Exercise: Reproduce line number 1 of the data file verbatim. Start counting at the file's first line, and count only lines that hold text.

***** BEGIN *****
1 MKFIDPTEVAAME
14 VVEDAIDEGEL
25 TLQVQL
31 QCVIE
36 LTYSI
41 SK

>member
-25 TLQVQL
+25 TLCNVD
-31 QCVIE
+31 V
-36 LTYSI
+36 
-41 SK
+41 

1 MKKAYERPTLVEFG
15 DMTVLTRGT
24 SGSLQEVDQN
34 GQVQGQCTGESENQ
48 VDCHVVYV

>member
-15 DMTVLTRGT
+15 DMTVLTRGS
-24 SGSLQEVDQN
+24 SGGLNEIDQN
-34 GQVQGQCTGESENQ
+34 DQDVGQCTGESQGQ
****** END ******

1 MKFIDPTEVAAME